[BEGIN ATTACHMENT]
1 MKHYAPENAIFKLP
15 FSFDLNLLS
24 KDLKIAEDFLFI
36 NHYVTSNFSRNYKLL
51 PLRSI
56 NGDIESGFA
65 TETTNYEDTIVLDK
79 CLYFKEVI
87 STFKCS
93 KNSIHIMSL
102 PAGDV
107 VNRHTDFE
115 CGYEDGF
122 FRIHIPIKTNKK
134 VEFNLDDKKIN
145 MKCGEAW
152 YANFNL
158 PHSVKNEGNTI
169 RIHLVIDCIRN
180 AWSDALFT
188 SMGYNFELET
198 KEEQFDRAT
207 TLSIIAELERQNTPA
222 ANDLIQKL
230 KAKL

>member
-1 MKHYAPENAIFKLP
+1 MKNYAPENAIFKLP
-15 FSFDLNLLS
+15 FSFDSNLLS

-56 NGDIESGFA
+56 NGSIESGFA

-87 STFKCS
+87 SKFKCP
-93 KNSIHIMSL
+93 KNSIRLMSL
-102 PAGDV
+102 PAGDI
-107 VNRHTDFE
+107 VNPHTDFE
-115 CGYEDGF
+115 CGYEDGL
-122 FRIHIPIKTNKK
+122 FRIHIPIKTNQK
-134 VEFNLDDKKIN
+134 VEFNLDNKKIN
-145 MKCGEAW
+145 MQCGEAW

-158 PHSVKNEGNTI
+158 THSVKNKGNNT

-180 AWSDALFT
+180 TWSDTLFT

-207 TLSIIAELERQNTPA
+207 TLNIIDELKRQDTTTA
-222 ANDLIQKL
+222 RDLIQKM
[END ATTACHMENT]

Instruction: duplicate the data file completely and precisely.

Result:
1 MKHYAPENAIFKLP
15 FSFDLNLLS
24 KDLKIAEDFLFI
36 NHYVTSNFSRNYKLL
51 PLRSI
56 NGDIESGFA
65 TETTNYEDTIVLDK
79 CLYFKEVI
87 STFKCS
93 KNSIHIMSL
102 PAGDV
107 VNRHTDFE
115 CGYEDGF
122 FRIHIPIKTNKK
134 VEFNLDDKKIN
145 MKCGEAW
152 YANFNL
158 PHSVKNEGNTI
169 RIHLVIDCIRN
180 AWSDALFT
188 SMGYNFELET
198 KEEQFDRAT
207 TLSIIAELERQNTPA
222 ANDLIQKL
230 KAKL

>member
-1 MKHYAPENAIFKLP
+1 MKNYAPENAIFKLP
-15 FSFDLNLLS
+15 FSFDSNLLS

-56 NGDIESGFA
+56 NGSIESGFA

-87 STFKCS
+87 SKFKCP
-93 KNSIHIMSL
+93 KNSIRLMSL
-102 PAGDV
+102 PAGDI
-107 VNRHTDFE
+107 VNPHTDFE
-115 CGYEDGF
+115 CGYEDGL
-122 FRIHIPIKTNKK
+122 FRIHIPIKTNQK
-134 VEFNLDDKKIN
+134 VEFNLDNKKIN
-145 MKCGEAW
+145 MQCGEAW

-158 PHSVKNEGNTI
+158 THSVKNKGNNT

-180 AWSDALFT
+180 TWSDTLFT

-207 TLSIIAELERQNTPA
+207 TLNIIDELKRQDTTTA
-222 ANDLIQKL
+222 RDLIQKM